On 21 September 1999, Manitobans elected the New Democratic party (NDP) led by Gary Doer, a signal perhaps that voters were ready for a change.¹ Indeed, since 1988 Manitoba had been governed by the Progressive Conservative party under the leadership of Gary Filmon. Just prior to the election, however, some political observers were questioning whether the NDP government would be any different from its predecessor. As one analyst pointed out, social democratic political parties around the world were increasingly ’coming to terms with the political reality’ that to be elected, a pragmatic, turn-to-the-right politics was a necessity. Furthermore, the NDP’s...

    • Chapter 10 Saskatchewan’s Executive Decision-Making Style: The Centrality of Planning
      (pp. 184-207)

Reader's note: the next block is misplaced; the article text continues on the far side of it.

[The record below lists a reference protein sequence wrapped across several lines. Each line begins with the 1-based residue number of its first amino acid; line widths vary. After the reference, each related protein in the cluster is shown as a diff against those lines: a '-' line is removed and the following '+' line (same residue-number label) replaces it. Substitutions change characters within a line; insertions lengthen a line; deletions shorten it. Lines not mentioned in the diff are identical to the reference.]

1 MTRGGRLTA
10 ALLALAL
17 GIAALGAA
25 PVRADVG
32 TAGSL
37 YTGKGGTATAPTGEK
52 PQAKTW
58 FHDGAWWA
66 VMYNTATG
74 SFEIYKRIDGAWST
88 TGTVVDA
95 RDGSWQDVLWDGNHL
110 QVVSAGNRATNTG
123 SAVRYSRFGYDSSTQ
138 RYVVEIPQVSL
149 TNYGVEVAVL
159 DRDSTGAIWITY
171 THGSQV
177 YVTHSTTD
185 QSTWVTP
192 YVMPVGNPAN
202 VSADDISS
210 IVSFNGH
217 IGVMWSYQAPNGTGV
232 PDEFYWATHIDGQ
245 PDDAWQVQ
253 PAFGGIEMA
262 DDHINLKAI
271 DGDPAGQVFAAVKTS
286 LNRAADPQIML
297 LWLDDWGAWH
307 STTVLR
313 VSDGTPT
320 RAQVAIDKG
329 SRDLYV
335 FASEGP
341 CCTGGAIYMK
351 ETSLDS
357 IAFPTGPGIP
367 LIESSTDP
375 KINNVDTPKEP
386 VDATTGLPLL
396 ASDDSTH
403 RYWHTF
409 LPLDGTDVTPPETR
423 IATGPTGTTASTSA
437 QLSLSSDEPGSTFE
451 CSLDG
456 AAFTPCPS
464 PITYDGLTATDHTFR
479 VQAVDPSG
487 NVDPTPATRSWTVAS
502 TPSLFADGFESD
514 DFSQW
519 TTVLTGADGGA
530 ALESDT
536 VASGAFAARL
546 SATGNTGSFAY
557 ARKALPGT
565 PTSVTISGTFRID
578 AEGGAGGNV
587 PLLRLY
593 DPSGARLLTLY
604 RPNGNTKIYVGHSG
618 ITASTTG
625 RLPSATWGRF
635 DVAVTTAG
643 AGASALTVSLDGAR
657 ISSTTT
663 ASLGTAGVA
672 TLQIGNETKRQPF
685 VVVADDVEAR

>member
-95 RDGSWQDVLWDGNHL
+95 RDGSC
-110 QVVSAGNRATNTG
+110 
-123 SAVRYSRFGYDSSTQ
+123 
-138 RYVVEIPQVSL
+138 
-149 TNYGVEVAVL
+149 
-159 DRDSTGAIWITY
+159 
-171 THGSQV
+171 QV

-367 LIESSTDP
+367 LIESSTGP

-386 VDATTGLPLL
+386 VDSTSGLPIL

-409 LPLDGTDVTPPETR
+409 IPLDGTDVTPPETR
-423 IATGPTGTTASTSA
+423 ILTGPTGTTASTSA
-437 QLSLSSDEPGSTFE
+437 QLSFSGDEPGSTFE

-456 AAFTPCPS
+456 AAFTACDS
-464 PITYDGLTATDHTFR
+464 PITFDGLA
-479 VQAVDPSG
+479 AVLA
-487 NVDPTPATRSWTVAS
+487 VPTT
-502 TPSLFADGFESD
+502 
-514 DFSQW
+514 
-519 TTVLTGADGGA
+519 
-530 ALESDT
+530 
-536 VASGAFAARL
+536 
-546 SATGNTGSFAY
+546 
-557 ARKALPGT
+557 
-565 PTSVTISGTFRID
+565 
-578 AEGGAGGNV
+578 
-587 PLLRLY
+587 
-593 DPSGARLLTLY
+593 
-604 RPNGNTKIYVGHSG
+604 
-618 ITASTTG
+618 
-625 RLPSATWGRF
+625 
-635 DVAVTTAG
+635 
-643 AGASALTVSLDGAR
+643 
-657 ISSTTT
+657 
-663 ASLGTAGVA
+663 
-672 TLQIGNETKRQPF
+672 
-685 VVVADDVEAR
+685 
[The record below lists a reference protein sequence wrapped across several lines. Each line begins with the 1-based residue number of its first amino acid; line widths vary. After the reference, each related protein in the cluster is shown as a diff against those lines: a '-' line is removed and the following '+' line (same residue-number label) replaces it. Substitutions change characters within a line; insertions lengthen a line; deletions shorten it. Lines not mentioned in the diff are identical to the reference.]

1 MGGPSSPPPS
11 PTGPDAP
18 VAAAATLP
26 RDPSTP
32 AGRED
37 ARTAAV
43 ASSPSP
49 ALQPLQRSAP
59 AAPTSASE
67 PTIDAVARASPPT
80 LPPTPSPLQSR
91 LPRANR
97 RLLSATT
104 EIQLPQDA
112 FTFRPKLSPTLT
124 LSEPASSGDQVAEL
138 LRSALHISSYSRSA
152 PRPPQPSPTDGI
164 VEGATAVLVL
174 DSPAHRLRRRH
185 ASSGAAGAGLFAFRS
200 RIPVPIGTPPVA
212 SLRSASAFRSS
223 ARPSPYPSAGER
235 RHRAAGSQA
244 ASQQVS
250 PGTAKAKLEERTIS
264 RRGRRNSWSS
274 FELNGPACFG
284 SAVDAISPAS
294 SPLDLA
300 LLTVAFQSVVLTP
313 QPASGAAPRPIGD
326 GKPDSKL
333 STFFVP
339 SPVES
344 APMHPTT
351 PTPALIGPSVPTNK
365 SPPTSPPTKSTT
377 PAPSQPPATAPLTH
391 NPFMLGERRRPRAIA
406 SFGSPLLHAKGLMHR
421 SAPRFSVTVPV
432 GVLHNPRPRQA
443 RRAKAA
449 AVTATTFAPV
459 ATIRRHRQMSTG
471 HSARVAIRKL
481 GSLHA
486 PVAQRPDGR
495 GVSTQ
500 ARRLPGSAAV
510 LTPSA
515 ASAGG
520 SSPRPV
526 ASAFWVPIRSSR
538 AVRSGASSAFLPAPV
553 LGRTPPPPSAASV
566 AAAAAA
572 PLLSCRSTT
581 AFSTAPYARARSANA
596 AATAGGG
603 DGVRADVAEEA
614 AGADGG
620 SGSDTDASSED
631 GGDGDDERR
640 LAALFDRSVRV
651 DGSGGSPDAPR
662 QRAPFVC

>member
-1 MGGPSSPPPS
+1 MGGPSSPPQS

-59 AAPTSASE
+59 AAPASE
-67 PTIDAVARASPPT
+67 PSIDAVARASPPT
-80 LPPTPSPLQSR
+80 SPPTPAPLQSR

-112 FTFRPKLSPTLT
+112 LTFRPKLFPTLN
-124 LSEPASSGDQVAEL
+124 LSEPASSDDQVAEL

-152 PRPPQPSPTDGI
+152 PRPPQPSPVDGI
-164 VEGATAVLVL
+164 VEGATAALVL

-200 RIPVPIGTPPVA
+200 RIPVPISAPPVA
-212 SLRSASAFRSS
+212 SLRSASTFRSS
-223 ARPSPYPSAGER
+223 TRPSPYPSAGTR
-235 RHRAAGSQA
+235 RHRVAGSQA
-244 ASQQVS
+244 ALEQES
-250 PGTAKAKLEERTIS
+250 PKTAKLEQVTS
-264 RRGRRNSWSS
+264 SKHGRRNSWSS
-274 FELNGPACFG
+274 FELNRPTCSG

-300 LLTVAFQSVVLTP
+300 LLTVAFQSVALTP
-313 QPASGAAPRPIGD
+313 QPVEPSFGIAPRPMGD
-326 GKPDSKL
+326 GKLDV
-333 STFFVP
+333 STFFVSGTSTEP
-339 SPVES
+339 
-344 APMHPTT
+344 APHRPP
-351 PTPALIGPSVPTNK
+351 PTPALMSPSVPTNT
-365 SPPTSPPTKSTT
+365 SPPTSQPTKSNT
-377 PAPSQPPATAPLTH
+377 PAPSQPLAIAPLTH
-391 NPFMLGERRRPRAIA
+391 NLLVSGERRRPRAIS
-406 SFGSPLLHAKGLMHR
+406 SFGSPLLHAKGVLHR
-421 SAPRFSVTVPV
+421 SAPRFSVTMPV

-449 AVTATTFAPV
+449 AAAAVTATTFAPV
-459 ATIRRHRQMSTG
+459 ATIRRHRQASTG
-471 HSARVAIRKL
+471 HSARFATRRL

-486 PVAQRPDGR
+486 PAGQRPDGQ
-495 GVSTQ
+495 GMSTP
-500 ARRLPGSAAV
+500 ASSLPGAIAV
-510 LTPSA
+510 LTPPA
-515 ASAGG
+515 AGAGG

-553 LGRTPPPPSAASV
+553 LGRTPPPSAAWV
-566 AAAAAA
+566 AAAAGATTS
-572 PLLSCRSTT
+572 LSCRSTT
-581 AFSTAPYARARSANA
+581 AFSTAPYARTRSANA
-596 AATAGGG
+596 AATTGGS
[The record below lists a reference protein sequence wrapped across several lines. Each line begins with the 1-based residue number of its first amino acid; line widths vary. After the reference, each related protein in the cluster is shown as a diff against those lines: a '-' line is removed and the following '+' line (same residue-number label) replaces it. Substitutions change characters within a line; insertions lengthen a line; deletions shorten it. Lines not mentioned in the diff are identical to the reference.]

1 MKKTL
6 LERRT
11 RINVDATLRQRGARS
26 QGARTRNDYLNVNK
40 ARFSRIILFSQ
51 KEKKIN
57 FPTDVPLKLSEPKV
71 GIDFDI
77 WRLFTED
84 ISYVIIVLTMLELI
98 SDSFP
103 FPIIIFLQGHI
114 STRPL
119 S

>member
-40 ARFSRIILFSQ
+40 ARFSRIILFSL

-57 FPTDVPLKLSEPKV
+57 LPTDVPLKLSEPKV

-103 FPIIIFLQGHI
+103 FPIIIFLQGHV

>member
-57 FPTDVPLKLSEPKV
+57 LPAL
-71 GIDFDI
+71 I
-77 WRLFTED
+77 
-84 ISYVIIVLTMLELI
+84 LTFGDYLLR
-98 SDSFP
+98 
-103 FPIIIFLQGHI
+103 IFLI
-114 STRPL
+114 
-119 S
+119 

KEN RASMUSSEN and GREGORY P. MARCHILDON

      Saskatchewan was the first province in Canada to create a system of cabinet committees supported by central agencies and departments – a development for which Christopher Dunn coined the term ’institutionalized cabinet.’¹ In so doing, Saskatachewan paralleled developments at the federal level at roughly the same time and for the same basic reason – to facilitate government planning on a major scale. In the case of the federal government, planning was essential to the war effort in the 1940s.² In the case of Saskatchewan, planning was a necessary complement to an ambitious agenda of social change as befitted the first democratically elected...

    • Chapter 11 The Post-Institutionalized Cabinet: The Administrative Style of Alberta
      (pp. 208-224)
      KEITH BROWNSEY